Wednesday, August 29, 2012

Writing Wednesday: Building Worlds...

World building. Sometimes it sounds like fun, but when you figure in everything you need just to begin, it becomes a bit overwhelming.

Think about it, you are about to create a whole world. At first it gives you a giddy, God-like feeling. But then you realize, you have to get the details just right or people will rip it apart.

Begin with the basics. Doesn't matter if you are writing fantasy, romance, horror, etc. You have to make sure the world around you is realistic. If your setting is in this world, you've got lots to draw on from memory and make sure you write about areas you are familiar with. If you haven't been where your story is set, you are going to fail. Why? Because people will read what you've written, see you've gotten something wrong with the area they actually live in and it very well may turn them off from reading your book. You don't want to name a historical landmark and then plop it in the wrong location of your book.

When I read the first Joanna Brady mystery book J. A. Jance had written, I was smitten! Yes, I realize I rhymed. But what ignited that spark? Sadly, the character's husband had been shot and killed. She was at the hospital in Tucson, Arizona. University Medical Center! I gave birth to my two children there! Her character then went outside, walked across the street and down to a local hotel I used to pass by on a regular basis. I could see Jance's character, Joanna, walking along that sidewalk! I could practically hear the traffic on Campbell as she walked away from the hospital.

THAT is what initially made me fall in love with her books and that particular character. The rest of the books were written in Cochise County area and I knew it from visiting there on several locations.

Get where I'm going with this? Good!

So get your geography of any area straight before you begin writing.

Now if you are building a world from scratch, you've got lots more to think about. Why is it cold in the north and warm in the south? Flip that around if you like. Or, make it colder to the east and warmer in the west. Be creative, don't stick to the norm, if you write fantasy. This is your chance to think outside the box. But make it believable! Explain why your world is different. Maybe the tilt of your planet in comparison to that world's sun is wonky. Yes, technical term there, wonky.

When I first drew a map of my world, I started with a city. That soon turned into a small blob of a kingdom which grew into a continent. I added several more blobs that transformed into other kingdoms. Next, I had to work on each area and decide what the society would be like. What customs did I want to incorporate? What types of food, speech or clothing? Were they simplistic in nature or were they extravagant? Farmers? Merchants?

While there is a lot to think of and work out when building a world, if you are organized you can accomplish a lot. If you have to name characters, rivers, lakes, kingdoms, cities and the like I strongly suggest you have some lists you can pull from first. Figure out what would be good names for these things and categorize them. I have a whole three ring binder with pages of names ranging from Gaelic based to Asian based, to mythological and common. I first label the page with 'Lakes' or 'Cities' then I list the names. Don't cross off the name after you've used it! Label it with what you used that name for.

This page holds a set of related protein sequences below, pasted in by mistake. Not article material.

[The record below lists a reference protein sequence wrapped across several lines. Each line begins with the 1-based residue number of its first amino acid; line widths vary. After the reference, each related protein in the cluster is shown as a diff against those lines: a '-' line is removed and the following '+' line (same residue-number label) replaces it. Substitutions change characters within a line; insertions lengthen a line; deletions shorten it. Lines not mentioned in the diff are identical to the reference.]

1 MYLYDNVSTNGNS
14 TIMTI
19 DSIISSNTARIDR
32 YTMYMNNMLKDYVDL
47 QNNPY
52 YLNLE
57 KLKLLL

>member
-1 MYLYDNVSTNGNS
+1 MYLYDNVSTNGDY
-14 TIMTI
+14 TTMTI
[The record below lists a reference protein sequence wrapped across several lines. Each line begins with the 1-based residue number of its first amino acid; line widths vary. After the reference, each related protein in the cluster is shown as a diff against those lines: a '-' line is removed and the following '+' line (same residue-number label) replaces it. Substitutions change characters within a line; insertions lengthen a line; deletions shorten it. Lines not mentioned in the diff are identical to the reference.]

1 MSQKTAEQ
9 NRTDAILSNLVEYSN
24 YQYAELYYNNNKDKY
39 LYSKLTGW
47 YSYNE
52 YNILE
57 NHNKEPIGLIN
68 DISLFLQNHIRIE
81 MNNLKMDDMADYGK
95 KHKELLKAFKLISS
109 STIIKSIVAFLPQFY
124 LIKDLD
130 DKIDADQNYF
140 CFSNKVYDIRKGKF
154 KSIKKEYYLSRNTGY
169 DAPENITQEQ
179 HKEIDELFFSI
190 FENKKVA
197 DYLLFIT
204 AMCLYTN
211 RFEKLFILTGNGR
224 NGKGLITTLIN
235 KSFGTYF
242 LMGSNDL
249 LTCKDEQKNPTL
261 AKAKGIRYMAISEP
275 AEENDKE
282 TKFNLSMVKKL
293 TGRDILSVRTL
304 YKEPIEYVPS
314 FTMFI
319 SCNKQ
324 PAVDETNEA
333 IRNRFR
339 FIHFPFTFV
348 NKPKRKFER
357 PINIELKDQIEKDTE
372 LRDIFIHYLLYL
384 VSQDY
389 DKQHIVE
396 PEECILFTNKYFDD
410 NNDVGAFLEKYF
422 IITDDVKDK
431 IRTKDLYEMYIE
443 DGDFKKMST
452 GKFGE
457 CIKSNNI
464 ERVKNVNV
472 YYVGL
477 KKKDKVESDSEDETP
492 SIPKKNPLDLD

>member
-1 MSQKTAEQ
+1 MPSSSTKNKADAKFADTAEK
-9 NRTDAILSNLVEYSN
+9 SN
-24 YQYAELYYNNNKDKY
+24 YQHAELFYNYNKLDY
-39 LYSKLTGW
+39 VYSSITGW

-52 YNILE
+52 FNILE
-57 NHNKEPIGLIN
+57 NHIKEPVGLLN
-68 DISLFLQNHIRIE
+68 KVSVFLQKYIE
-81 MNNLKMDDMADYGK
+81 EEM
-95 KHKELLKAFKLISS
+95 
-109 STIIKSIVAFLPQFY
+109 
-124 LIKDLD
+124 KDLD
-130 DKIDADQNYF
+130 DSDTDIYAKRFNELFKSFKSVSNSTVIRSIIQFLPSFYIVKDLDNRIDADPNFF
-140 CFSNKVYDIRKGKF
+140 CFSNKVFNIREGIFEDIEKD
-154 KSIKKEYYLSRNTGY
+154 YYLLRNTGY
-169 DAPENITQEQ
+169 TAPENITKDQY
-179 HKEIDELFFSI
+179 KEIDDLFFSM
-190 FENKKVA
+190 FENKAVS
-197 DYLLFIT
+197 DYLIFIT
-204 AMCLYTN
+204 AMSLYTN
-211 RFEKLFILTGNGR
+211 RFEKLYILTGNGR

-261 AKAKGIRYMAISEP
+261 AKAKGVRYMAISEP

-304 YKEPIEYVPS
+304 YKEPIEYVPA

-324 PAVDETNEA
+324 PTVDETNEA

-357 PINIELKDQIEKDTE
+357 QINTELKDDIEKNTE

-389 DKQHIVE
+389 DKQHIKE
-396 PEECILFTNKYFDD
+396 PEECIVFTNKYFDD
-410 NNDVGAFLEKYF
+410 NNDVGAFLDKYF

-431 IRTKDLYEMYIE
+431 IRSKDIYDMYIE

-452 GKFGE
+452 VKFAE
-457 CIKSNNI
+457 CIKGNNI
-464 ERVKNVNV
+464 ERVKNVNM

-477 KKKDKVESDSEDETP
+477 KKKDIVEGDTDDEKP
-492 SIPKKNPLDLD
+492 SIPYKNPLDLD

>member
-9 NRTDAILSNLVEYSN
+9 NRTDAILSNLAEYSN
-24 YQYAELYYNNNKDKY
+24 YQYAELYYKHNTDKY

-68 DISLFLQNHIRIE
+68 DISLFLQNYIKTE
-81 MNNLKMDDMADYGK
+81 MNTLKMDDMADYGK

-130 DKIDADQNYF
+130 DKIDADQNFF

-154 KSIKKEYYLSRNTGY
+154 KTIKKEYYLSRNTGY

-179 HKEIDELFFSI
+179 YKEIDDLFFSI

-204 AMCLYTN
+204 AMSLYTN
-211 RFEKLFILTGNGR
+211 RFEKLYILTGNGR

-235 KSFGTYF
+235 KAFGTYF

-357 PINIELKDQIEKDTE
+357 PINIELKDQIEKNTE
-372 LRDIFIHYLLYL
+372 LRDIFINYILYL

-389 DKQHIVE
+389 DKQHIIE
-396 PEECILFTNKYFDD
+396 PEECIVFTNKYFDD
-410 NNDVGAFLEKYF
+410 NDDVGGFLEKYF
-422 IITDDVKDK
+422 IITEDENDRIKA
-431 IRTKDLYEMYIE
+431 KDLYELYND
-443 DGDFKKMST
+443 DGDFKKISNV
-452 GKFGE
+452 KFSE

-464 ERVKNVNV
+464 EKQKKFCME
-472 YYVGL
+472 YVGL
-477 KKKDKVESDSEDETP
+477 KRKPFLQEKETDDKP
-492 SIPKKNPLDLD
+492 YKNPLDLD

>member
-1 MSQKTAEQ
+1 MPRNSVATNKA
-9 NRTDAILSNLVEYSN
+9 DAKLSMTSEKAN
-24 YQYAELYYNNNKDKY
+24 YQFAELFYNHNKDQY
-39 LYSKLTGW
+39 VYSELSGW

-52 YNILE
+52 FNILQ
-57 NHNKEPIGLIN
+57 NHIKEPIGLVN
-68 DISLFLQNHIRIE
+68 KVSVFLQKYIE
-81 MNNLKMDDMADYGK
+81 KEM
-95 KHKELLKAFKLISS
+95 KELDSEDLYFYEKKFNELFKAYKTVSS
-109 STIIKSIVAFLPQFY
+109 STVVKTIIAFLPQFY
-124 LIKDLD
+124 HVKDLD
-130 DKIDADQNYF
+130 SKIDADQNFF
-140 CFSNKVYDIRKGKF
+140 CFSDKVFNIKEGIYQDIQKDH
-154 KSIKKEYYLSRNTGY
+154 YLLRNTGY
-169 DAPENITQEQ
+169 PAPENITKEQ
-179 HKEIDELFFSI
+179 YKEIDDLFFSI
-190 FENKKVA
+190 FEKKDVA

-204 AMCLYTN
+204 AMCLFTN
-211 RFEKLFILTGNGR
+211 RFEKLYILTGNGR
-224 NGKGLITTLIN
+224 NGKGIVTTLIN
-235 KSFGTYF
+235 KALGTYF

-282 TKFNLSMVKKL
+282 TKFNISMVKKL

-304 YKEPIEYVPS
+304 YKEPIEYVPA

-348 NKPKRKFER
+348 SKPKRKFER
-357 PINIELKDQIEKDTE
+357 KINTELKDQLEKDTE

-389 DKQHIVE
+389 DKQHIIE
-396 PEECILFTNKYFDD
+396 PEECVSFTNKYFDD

When I am naming characters, I do cross off the name on the list simply because I know I've used it. But names for things like inns or taverns, I list the location of each one. City names are labeled with the kingdom, etc.

I have several good name generator links in my links page of this blog. I have dozens of print-outs of names and labels. Figure out your surroundings before you plop your characters down into unknown territory. Figure out vegetation, water sources and forests. Where will you place a swamp? If you don't know, research the sort of climate/area that would create a swamp to begin with. But make a map, make lists and keep notes! You will have to use them more than once while writing, I guarantee!

What's your organizing like when writing or building a world?

3 comments:

Alex J. Cavanaugh said...

I don't do maps, but I can visualize the setting well.
The setting for my second and third book is a desert planet, and since I used to live in Arizona, that helped!
And there are so many characters in my third book, I had to list all of their names to keep them straight. (Just so I'd get the spelling right every time.)

Mel Chesley said...

Oh yeah, you learn a lot when you live in an area like Arizona. You never forget it either. I still retain my desert survival skills. ;)

Good list, too! It is important to have consistency with names. I kept forgetting my dragonkin name. Dragorian or Dargorian and constantly asked my husband. lol!

Jamie Gibbs said...

That what I love about reading books that are set in London - I've been there a few times, and it makes me happy when I read about an area I recognise.

I love starting with a zoomed in map of a city and then expanding outwards from there. I think it's one of the best ways to nail worldbuilding.